Also in theaters is A United Kingdom, directed by Amma Asante, which tells the true story of Prince Seretse Khama of Botswana, heir to his country’s throne, who creates international upheaval when he marries Ruth Williams, a white woman from London.

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J.K. Rowling slams International Women’s Day trolls in 1 perfect tweet


J.K. Rowling is getting out there ahead of the trolls on International Women’s Day.

On Wednesday morning, the author took to Twitter to share the following message.

Happy #InternationalWomensDay

or, as it’s often called on here, #WhyIsn‘tThereAnInternationalMensDay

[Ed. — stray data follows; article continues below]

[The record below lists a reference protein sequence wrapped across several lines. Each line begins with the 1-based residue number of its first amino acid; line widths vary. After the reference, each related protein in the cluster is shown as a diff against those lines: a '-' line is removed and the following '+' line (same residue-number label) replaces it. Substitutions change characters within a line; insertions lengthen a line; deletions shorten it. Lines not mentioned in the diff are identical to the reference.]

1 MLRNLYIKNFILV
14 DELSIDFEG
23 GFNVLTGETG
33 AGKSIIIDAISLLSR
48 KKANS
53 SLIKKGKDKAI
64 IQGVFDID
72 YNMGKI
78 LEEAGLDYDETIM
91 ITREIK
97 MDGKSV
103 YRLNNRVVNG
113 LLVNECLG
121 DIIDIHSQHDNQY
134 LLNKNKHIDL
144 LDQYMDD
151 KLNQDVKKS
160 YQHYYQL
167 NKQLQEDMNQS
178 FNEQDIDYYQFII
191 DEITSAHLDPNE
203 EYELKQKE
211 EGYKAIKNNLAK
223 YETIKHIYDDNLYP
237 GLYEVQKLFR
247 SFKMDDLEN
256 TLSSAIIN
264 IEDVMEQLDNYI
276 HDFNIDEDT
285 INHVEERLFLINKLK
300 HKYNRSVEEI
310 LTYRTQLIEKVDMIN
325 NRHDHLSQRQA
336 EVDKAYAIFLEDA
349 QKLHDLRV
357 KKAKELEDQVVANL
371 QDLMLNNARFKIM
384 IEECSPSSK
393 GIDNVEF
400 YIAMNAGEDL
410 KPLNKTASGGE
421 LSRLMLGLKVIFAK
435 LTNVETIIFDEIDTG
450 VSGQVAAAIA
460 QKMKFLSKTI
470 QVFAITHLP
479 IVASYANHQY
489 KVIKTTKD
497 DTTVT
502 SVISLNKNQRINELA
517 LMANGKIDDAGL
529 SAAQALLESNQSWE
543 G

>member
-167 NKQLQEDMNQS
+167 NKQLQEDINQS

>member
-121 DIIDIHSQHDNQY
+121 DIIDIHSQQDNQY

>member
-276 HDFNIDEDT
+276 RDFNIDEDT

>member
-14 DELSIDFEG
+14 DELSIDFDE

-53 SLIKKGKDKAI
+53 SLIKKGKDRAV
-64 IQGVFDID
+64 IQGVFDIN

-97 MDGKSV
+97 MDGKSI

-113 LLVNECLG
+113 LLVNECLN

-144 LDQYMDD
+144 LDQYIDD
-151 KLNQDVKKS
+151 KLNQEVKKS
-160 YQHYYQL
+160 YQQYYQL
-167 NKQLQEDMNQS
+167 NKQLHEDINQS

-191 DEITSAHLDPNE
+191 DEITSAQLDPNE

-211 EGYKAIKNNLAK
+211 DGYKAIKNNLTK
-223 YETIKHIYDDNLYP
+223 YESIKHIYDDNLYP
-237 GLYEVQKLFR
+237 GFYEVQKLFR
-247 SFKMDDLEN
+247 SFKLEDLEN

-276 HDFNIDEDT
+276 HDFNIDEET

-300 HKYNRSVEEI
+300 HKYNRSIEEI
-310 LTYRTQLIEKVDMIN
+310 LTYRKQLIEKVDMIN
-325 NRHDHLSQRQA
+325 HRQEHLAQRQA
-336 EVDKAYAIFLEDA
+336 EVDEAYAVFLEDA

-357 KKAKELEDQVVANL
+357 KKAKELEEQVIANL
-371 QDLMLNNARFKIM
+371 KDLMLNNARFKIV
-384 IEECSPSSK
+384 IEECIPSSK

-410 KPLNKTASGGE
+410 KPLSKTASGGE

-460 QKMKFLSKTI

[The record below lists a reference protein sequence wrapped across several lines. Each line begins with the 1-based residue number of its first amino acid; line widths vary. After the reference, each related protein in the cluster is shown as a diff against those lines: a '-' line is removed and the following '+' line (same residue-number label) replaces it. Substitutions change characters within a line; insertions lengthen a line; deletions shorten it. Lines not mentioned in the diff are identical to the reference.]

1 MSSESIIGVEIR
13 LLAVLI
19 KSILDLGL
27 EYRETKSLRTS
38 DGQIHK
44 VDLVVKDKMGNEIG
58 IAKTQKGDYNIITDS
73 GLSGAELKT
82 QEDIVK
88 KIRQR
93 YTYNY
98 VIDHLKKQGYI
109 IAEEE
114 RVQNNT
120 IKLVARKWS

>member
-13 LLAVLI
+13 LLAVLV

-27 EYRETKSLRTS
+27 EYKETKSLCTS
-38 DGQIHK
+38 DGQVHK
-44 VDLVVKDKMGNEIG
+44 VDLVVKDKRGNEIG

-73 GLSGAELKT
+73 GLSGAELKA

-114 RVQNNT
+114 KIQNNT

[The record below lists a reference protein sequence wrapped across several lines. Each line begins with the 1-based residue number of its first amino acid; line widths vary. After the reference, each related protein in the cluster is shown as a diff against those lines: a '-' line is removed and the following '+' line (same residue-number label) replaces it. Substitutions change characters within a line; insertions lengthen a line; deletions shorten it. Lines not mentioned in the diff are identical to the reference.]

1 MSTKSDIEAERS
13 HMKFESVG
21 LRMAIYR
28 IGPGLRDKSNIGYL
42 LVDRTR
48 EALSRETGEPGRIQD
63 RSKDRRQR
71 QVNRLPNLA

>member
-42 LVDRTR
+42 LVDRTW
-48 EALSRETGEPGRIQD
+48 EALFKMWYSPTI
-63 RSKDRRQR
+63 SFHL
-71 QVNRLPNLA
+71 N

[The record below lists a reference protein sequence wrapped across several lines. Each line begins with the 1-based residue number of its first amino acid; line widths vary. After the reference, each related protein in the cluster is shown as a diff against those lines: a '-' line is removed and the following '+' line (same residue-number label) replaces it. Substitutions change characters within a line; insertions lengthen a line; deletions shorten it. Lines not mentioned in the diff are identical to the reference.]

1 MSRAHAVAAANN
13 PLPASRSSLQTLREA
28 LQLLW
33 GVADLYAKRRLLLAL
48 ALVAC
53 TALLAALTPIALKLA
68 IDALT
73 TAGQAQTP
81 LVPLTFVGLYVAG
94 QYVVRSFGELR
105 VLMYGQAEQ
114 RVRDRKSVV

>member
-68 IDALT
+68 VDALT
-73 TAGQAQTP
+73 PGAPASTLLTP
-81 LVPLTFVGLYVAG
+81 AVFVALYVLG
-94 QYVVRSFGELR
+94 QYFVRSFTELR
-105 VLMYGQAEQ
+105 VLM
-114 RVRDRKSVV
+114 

(There is: November 19th)

— J.K. Rowling (@jk_rowling) March 8, 2017

As someone who’s been a big voice on Twitter for a while now, Rowling clearly anticipated the annual parade of angry trolls and decided to shut them down before they even had a chance to get started. Read more…

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Women’s March organizers plan a ‘day without women’


The organizers of the Women’s March are planning an encore. 

Just more than two weeks after organizing a massive march on Washington, D.C. that generated solidarity marches around the world, the person manning the Women’s March Twitter account tweeted about an upcoming “general strike.” 

The details for the strike are not yet clear, with the tweet simply noting “a day without women.” 

The will of the people will

— Women’s March (@womensmarch) February 6, 2017